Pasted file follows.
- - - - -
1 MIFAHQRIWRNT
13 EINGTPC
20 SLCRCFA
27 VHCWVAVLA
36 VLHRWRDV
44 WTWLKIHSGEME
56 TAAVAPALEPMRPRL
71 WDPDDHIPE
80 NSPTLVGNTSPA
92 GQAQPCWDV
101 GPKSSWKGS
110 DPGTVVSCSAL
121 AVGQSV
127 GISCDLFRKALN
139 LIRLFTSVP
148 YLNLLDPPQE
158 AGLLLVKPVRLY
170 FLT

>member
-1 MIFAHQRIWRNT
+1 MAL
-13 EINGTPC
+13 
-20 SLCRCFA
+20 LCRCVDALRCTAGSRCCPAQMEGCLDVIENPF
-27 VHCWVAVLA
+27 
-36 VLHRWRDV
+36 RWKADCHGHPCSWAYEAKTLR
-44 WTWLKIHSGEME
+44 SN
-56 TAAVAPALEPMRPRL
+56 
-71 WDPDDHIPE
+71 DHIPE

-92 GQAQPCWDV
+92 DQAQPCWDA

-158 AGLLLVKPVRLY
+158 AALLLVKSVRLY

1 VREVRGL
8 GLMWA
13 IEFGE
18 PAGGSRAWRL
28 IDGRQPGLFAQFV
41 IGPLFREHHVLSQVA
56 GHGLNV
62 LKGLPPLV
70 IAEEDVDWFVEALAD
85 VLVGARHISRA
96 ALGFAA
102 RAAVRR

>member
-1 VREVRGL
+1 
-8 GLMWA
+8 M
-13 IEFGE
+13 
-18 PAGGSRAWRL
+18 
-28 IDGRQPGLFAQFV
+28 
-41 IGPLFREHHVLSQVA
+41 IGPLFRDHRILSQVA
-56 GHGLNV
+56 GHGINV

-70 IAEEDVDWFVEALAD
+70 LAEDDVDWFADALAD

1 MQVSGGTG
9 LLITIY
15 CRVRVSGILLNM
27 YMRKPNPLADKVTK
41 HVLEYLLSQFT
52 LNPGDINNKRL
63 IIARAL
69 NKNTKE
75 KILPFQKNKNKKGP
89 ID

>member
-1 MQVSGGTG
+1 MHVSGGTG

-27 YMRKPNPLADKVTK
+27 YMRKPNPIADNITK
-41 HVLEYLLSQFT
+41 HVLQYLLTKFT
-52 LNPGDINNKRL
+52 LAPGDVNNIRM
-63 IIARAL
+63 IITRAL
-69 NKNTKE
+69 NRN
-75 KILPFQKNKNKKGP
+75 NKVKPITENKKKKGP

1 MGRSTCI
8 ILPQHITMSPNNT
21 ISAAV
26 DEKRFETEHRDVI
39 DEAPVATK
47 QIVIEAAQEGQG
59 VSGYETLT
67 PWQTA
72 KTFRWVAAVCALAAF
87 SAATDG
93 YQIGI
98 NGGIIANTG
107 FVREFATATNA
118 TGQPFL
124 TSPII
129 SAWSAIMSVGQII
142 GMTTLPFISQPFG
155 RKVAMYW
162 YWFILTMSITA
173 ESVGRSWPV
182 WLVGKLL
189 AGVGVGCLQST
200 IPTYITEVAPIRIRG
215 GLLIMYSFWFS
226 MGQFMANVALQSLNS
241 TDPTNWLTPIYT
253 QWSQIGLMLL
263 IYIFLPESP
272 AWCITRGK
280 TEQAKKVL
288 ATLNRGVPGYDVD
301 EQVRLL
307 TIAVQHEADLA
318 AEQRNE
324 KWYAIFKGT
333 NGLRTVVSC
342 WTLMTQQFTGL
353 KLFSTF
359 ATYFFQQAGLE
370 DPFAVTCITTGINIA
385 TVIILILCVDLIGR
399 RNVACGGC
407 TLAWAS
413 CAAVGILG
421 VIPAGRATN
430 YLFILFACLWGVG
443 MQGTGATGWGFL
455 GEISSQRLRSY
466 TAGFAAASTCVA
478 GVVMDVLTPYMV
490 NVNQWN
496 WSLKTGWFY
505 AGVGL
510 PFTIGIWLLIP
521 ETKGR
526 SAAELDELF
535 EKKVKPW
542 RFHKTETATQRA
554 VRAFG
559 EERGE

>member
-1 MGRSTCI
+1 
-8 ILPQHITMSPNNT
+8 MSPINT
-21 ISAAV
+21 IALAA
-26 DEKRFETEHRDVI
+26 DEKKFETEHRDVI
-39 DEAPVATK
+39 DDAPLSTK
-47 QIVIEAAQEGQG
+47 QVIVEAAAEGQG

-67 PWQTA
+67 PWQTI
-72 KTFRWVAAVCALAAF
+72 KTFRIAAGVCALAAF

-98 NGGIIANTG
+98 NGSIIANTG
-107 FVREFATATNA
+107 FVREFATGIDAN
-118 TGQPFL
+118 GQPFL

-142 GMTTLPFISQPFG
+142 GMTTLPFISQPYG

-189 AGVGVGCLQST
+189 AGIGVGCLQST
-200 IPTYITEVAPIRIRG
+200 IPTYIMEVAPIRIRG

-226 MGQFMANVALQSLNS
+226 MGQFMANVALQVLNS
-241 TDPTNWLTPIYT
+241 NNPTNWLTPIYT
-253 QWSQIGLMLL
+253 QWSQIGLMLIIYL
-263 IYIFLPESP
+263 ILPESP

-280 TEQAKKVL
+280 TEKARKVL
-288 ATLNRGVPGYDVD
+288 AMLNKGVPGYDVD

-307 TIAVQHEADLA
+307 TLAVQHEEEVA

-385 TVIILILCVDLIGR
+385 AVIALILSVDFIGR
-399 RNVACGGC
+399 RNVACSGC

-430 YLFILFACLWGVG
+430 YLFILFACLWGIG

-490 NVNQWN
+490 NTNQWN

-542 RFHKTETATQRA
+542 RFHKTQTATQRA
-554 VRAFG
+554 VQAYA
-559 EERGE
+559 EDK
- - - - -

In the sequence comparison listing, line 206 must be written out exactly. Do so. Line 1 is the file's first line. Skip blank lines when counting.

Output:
+542 RFHKTQTATQRA